The Siege of Jadotville (dir. Richie Smyth, 2016) – In 1961, Irish commandant Pat Quinlan led an army against mercenaries during a peacekeeping mission in the Congo.
A riveting true story. The little-known Siege of Jadotville gets a deserving tribute, if lacking in historical context.
In 1961, 155 Irish soldiers stood their ground on the battlefield against a 3,000-strong Kantangese army, backed by European mercenaries. Following the six-day siege and a month spent as prisoners-of-war, they suffered zero fatalities. If you have never heard of this extraordinary battle, you are not alone.
For decades, The Siege of Jadotville remained unwritten history. None of the young Irishmen were recognised for their military valour. Instead, they were humiliated with the term “Jadotville Jack”. This was invented as a derisive label for their forced surrender, a sensible move that was dismissed as cowardice.
It took 40 long years before the veterans were finally cleared of misconduct. This came nine years too late for Commandant Pat Quinlan, who died in 1997. The tragedy of which makes The Siege of Jadotville an especially powerful story and an essential watch.
Based on Declan Power’s significant historical book of the same name, the film finally shines a light on these exceptional young men. While inexperienced in warfare and thrown in at the deep end, they valiantly scraped the jaws of death and escaped being collateral damage to political warfare.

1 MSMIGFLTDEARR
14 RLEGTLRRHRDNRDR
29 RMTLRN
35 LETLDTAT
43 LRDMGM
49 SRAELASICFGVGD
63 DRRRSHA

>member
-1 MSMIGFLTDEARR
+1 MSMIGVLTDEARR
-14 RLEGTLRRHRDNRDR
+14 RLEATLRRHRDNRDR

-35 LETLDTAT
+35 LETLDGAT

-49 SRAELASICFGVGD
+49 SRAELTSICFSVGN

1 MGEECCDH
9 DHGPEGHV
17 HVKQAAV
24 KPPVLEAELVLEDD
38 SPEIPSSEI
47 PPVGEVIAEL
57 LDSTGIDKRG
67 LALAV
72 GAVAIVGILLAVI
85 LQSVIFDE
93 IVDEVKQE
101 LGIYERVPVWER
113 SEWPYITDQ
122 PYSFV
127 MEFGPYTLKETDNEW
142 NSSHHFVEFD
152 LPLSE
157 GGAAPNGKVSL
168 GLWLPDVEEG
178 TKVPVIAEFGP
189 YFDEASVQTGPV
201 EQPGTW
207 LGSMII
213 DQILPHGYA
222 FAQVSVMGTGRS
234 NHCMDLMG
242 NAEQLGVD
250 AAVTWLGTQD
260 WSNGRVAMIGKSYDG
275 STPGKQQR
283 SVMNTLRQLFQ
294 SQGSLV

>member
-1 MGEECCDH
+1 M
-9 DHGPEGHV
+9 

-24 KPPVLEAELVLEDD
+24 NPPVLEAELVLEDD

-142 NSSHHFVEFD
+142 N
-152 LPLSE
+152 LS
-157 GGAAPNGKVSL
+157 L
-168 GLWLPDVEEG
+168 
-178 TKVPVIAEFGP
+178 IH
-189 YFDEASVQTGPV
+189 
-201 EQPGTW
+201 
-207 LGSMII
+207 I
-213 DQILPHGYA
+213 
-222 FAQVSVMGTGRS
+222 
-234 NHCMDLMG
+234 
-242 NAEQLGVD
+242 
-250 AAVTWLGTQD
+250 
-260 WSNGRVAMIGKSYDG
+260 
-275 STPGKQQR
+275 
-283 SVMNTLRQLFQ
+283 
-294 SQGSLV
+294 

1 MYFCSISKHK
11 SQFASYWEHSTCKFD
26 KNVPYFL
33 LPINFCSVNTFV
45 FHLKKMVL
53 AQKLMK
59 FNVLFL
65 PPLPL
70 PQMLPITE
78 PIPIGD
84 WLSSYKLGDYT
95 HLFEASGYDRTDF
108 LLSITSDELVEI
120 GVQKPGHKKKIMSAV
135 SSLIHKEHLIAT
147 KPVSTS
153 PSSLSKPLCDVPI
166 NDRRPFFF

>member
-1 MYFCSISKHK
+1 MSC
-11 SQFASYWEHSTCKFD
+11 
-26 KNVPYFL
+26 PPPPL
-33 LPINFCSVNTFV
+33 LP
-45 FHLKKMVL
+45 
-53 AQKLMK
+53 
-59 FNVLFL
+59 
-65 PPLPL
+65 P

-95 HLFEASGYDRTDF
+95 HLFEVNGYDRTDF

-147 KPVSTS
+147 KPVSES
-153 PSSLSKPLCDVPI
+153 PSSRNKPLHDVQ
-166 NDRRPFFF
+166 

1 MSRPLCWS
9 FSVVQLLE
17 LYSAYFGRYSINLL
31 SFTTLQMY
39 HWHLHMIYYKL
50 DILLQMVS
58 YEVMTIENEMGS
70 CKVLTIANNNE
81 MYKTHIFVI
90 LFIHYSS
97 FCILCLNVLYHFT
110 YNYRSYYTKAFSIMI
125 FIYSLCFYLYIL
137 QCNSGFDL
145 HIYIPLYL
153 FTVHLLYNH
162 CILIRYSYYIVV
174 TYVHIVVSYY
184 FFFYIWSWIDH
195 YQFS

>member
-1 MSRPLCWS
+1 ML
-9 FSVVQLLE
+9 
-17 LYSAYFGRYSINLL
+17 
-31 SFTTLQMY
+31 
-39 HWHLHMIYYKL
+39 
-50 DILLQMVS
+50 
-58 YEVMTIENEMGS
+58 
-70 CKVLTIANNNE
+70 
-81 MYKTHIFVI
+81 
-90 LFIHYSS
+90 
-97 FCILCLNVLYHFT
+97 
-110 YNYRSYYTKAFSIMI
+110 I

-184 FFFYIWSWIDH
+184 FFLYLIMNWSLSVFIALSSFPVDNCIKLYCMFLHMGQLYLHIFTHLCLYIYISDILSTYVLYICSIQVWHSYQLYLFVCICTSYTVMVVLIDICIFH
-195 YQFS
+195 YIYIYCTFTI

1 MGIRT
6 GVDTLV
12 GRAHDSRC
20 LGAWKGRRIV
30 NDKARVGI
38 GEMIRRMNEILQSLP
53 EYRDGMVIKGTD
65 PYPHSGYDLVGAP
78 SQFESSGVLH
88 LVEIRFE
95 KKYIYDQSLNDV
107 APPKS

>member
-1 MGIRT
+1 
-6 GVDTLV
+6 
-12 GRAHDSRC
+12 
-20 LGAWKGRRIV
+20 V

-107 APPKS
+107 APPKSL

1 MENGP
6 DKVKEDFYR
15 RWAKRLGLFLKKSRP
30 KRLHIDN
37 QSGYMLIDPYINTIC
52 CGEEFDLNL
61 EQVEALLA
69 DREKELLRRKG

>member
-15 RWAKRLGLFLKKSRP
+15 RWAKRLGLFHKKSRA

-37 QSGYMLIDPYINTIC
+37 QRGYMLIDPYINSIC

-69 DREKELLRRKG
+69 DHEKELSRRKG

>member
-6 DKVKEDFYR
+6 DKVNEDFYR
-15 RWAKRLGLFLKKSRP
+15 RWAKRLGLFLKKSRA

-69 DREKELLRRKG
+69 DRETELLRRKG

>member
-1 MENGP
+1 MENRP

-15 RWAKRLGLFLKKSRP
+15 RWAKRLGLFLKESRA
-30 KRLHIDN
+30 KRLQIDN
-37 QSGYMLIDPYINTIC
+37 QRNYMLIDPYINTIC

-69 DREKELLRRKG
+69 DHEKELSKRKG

Director Richie Smyth stays respectful to the true events, honouring the unit behind the incredible combat. The result is a heart-pounding spectacle. Relentless assaults maintain the gravity of their predicament, even if the outcome is known. In this exchange of fire with no end in sight, the men impressively remain as stoic as they possibly can.
Put through an actual training camp, the cast commits to bringing the company’s stories of courage to life. Standouts include the credible portrayals of tactical leader Pat Quinlan (Jamie Dornan) and company sniper Bill Ready (Sam Keeley). Their established personalities far exceed the remainder of the army, who settle for likeable banter on the sidelines.
Politics also fade into the background, playing second stringer to the tense war sequences. Most of the history is inferred through brief scenes between academic diplomat Conor Cruise O’Brien (Mark Strong) and Katangan president Moise Tshombe (Danny Sapani). While strongly acted by the pair, the screenplay paints the complex background in but broad strokes.
Such minimal context puts it below genre classics like Black Hawk Down or Saving Private Ryan, necessitating further reading of its richer source material. Still, it is understandable for the limelight to fall upon the Irish company, once so unfairly disavowed in an odious shame campaign. For these brave men, The Siege of Jadotville is a gripping tribute that their true heroics have always deserved. And it sure has been a long time coming.